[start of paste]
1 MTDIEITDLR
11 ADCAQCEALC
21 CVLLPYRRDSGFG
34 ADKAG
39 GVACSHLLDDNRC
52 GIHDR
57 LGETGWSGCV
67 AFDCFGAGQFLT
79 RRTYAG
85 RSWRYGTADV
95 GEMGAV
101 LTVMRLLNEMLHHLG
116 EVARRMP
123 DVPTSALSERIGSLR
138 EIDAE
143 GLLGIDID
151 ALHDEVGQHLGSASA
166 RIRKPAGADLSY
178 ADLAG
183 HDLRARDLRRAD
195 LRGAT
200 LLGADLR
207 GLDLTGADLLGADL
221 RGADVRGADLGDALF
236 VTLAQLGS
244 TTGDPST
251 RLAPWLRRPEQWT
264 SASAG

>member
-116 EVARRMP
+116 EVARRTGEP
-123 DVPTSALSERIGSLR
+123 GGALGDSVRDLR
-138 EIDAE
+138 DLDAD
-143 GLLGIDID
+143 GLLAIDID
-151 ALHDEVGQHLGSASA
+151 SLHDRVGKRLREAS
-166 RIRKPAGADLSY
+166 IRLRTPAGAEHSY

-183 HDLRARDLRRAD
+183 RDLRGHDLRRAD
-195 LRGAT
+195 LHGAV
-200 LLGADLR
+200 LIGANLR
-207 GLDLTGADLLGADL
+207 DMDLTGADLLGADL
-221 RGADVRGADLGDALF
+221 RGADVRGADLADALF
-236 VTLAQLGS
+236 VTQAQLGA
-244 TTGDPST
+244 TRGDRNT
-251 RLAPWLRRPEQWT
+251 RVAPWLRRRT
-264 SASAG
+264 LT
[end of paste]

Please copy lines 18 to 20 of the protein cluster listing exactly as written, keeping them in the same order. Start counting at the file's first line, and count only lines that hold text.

166 RIRKPAGADLSY
178 ADLAG
183 HDLRARDLRRAD